Reforming medicine from the inside out

Rather gloatingly, Hillary has indicated that healthcare reform is back on the table.  I’m familiar with the problems of the uninsured, I know about the benefits of and problems with Medicare, I know about skyrocketing drug prices, etc.  I can confidently argue both sides of each issue, since each side has good and bad points.  None of those, though, are the things I want to talk about.  I want to talk about how doctors have learned to use the system.  The following is a true story (swear to God) which happened to someone I know with premium health insurance.

My friend has a long history of ulcers.  A year or so ago, he started feeling sick with the typical symptoms of an ulcer.  He made an appointment to see his internal medicine doctor.  Now, if I were the doctor in  cost effective world, I would begin with non-invasive the blood test for H. pylori (although that’s not determinitive, since that bacteria isn’t the only thing that causes ulcers).  If it was positive, that would have dictated a straightforward treatment.  Even if there wasn’t any H. pylori, based on the patient’s symptoms and health history, I would have written a prescription for Prilosec (or just told my friend to buy it OTC) and said, “Let’s see what happens in a couple of weeks — and be sure to contact me immediately if you get worse, not better.”  If the symptoms went away, I would be pretty comfortable believing that I had correctly diagnosed my patient.  But that’s not what happened to my well-insured friend.  Here’s what happened:

He was told to make an appointment with a gastroenterologist for an endoscopy.  My friend met with the gastroenterologist before the endoscopy.  Ka-ching.  My friend went in for the endoscopy.  Ka-ching.  My friend, rather than receiving a phone call saying “You have an ulcer; take some Prilosec,” was required to go back to the doctor for a “hear the news” appointment.  My friend went back, was told he had an ulcer, and was given a prescription for Prilosec.  Ka-ching.  Six weeks later, my friend was told to have another endoscopy to ensure that the ulcer was actually gone (the cessation of all symptoms apparently being inadequate to prove this point).  My friend underwent another endoscopy.  Ka-ching.  My friend, rather than receiving a phone calling saying “You’re good to go,” was required to go back to the doctor for a “hear the news” appointment.  My friend went back, and happily learned that he was “good to go.”  Ka-ching.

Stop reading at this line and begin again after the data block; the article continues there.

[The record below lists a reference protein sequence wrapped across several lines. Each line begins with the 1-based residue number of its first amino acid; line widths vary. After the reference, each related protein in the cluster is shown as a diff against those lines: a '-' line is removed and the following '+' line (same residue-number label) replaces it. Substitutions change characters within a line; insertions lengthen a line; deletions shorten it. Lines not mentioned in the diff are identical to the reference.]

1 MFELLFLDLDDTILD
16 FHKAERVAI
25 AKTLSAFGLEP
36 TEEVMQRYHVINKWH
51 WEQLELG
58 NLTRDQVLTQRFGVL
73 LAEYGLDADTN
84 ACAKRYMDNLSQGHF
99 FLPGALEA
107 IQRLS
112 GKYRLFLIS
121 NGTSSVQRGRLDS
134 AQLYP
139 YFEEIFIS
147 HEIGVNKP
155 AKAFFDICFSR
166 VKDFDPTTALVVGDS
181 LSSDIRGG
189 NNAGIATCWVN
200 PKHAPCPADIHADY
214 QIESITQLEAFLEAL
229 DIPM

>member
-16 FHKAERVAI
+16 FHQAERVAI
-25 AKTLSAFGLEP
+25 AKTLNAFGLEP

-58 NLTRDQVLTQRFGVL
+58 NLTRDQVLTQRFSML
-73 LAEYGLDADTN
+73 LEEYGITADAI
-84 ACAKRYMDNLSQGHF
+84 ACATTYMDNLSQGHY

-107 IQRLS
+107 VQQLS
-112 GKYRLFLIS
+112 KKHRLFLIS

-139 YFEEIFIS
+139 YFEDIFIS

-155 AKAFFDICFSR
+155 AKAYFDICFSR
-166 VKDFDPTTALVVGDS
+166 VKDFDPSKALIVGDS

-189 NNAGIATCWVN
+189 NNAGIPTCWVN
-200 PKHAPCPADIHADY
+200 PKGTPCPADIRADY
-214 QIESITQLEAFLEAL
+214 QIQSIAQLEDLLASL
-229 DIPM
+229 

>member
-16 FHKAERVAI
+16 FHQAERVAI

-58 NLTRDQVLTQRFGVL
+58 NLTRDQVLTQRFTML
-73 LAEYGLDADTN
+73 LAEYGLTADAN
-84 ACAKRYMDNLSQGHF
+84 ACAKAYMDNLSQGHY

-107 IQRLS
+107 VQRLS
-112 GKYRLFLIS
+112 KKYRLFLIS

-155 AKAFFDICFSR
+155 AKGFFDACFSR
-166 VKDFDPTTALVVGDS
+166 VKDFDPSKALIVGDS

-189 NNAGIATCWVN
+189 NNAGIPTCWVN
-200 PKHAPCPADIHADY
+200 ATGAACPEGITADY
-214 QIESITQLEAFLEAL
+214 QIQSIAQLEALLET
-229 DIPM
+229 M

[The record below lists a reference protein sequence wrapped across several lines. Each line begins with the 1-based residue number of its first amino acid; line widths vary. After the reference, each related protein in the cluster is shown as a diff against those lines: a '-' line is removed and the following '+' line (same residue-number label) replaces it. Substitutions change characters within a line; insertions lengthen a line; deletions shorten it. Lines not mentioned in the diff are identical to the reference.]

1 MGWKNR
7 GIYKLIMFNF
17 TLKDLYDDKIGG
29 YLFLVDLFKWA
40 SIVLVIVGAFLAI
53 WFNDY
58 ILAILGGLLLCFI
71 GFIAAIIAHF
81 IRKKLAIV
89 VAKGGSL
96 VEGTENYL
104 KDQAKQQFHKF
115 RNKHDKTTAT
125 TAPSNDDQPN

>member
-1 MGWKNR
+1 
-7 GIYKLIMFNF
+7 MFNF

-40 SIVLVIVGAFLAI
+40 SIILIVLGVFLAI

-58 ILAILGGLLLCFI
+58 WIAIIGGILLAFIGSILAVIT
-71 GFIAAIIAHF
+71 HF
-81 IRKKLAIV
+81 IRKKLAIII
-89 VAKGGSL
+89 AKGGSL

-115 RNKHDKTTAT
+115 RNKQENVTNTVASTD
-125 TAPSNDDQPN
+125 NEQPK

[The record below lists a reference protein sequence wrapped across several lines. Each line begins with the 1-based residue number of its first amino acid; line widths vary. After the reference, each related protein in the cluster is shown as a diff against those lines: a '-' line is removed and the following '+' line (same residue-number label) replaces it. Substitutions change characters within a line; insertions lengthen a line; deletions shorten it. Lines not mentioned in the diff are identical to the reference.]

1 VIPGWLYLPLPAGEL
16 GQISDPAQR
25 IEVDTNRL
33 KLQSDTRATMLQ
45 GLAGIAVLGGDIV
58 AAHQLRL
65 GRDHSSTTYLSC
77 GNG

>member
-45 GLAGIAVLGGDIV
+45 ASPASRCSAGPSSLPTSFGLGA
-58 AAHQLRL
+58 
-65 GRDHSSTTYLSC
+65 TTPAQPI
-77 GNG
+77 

Now, you can’t entirely blame the doctors for engaging in this kind of fantastic overreaching.  Between deadbeat patients, low Medicare payments, and obscenely high insurance premiums (so let’s all give a loud Bronx cheer for the plaintiffs’ bar), it’s completely logical for them to engage in entirely legal, professionally accepted behavior that helps fund their practices.  The problem for Americans, taxpayers and patients alike, is the role that little Medicare payment plays in this cycle.  Medicare payments are so low, in part, because there are so many demands on Medicare.  But there are so many demands on Medicare, in part, because the payments are so low that doctors have to maximize their number of Medicare contacts to make ends meet.

It would be easy enough to say that Medicare payments should be structured to reward physician efficiency.  That sounds good in theory, but the dismal HMO stories of the late 1980s and early 1990s demonstrate that, when medical efficiency is the criterion for a doctor’s financial remuneration, there are some who will, or feel forced to, give substandard care.  And that, of course, leads one into the whole icky, sticky question of what is adequate care, what is substandard, and what is gold standard — and who is entitled to or who should suffer from each of those standards?

My favorite model is the Kaiser model.  The doctors are salaried, so they have no incentive to go overboard to ramp up their income.  The expensive testing equipment is owned by the institution, so no one doctor feels compelled to give myriad unnecessary tests to pay for the cost of the equipment.  It’s no surprise to me, therefore, that Kaiser consistently rates as one of the better care providers in America.  It’s not perfect, of course.  First of all, no human-run institution is going to be perfect, and the medical profession has lots of room for error.  Second, because the physicians are salaried, some of the best and brightest may opt for the financial possibilities in private practice (and in elective and/or cosmetic surgery).  Nevertheless, system-wise, I think it’s the best thing going, because it minimizes the incentive for fraud, without destroying the doctors’ and nurses’ desire to do the best they can for the patients in their care.